In the few months I have had it so far, I have traveled roughly 1200 miles now on my Azor Secret Service bicycle. I’m past due for an update, and I do have a few things to report.
Let’s start with the most important part, and the reason for the title of this post: service! And by service, I really mean “things I should know how to fix but don’t, because I’m not much of a bicycle mechanic, so I take it into a shop instead.” Of course, there are a lot of bike owners, like me, and perhaps even more so in this category, which bills itself as a bicycle for everyday commuting, wearing regular clothes, being a main form of transportation, and so forth. Anyway, I have had to take my bike in three times since I bought it.
My first service incident occurred when I was riding back from Tour De Fat with my wife, and got a flat on my rear tire, somehow. Not bad, really, to have been biking in this town and not get a flat every week, I would say. We have enough glass and construction debris on the sides of the roads to give every cyclist in town a flat every single day. Now, I don’t, as I said, have much in the way of bicycle mechanic skill, so I wasn’t about to try something like patching the tire in place, as some would recommend, when you have an internal hub. Now, it was our great fortune that by the time the flat tire had gotten so low that I actually noticed, I was no further than 100 yards from great local bike shop Tsunami Cycles on South Congress! Amazing luck. Not only was I able to get my flat fixed in a very timely fashion, but I also got a great dinner out of the deal, and I also got the chain tension adjusted, because i figured it was time (and hill climbing had suddenly begun to get a big harder).
What the hell is that noise?
Only a couple of weeks later, I was biking to work and started notice that, every once in a while, I would hear a horrifying clunking sound, a sound you really don’t want to hear on any mechanical object - the sound of metal scraping on metal. I stopped, looked very carefully at everything, and didn’t see anything at all that would be the cause, so I went on to work. I’m not sure why parking my bike for eight hours would have made any difference, but as I started to head home, the noise became even louder, and I could feel it with each pedal stroke. This made me… nervous. Elliott and I looked over the bike again, and still couldn’t determine what the noise was from. Very frustrating. I decided to leave the bike and take it in for service first thing in the morning. It’s a good thing our building houses security and is well lit. Otherwise, I’m sure that would have been a bad idea. The next day, when I brought my bike in to Tsunami again, I found out what the noise was, and it was quite surprising - It was the brakes! Apparently, the force of roller brakes can eventually make things loosen up a bit in there, and then the cooling fin starts to slide against the frame a bit and, well there you go. Whew. At least it was nothing all that serious, the noise notwithstanding.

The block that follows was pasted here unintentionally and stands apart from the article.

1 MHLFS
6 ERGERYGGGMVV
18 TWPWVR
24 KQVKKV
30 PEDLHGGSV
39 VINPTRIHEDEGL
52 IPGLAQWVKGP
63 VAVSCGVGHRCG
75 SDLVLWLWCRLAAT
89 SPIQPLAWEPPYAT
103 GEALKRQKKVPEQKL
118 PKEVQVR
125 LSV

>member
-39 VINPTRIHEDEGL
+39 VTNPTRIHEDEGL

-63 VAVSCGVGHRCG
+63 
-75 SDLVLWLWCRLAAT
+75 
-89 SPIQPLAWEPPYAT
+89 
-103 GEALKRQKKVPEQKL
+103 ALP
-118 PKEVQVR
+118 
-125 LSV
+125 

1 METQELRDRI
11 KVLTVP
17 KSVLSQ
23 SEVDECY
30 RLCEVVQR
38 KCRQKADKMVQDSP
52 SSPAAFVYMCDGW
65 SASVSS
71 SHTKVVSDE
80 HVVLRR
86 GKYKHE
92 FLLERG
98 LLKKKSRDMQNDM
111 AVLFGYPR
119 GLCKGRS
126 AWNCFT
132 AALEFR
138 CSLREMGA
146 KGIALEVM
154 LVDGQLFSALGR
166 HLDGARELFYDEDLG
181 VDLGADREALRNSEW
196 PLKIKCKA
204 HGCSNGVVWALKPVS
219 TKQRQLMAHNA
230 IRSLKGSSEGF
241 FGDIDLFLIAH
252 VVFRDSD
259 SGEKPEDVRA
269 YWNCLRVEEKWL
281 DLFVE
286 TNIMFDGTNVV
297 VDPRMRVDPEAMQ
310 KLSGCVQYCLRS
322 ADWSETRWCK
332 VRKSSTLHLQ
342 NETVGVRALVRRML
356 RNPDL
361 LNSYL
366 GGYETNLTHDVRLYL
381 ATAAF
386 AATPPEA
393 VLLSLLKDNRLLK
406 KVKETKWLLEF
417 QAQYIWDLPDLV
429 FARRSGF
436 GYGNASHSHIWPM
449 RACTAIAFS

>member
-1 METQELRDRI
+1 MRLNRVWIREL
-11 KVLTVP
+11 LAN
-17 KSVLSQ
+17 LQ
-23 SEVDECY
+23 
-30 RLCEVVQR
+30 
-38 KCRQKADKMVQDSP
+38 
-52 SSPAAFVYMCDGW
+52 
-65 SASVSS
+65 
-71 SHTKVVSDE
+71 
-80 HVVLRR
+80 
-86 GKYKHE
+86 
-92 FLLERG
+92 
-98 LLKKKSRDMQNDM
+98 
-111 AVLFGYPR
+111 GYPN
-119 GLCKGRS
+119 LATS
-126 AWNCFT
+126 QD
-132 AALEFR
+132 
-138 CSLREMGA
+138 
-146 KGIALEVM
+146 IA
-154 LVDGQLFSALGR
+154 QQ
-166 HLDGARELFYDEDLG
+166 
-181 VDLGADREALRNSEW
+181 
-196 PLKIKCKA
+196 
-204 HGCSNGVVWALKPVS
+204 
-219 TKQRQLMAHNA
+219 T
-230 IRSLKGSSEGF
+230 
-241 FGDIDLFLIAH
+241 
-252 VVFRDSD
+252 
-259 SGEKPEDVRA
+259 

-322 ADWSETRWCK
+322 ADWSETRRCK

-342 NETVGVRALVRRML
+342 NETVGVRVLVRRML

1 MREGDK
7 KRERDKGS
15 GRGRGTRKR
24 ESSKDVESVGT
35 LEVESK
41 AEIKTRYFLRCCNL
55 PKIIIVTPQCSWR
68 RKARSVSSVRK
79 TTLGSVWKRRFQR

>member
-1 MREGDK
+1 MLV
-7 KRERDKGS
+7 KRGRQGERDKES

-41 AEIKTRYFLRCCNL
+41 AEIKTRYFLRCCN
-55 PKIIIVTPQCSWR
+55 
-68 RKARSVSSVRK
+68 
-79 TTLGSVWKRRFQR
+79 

There is the culprit...
Calm down, you’re all tense
Things were rolling along just fine for several weeks, and then the last item I mentioned two sections above started happening again, except this time a bit differently. I began having a little more trouble than usual climbing hills, which I ignored for a few days and tried to pass off as just fatigue on my part. A week or so after that, more symptoms began to develop. Most noticeably, third gear just stopped working. Now this was a big deal! I generally am in third, fourth, or fifth gear on any flat surface, depending on my energy level, and it’s hard to get through the gears when you have to skip one. Additionally, fourth wasn’t working too well either. Fifth was still all right, but having to go between second and fifth wasn’t too fun. The day shifting got bad enough that I finally decided to take action was fortuitous, as I was already headed to Eastside Pedal Pushers to take photos for the review that Elliott wrote of their shop. Naturally, I gave them the Azor to work on as well, and walked back to the office. These guys were also quite fast, and had my bike done by the end of the day - and yes, it was the chain tension again. I’m not sure how often chain tension should actually be adjusted, but it does seem to be needed somewhat frequently on this bicycle, and I’m almost tempted to learn how to adjust it myself! Shocking.
All’s well that ends well?
So that’s it! One flat tire, two chain tension adjustments, and a brake adjustment. Not really anything serious, so far. It’s a well made bicycle. As I left Eastside Pedal Pushers that day a few weeks ago, I joked with them that this bike just might outlive me. Pretty good investment, especially compared to that other form of transportation.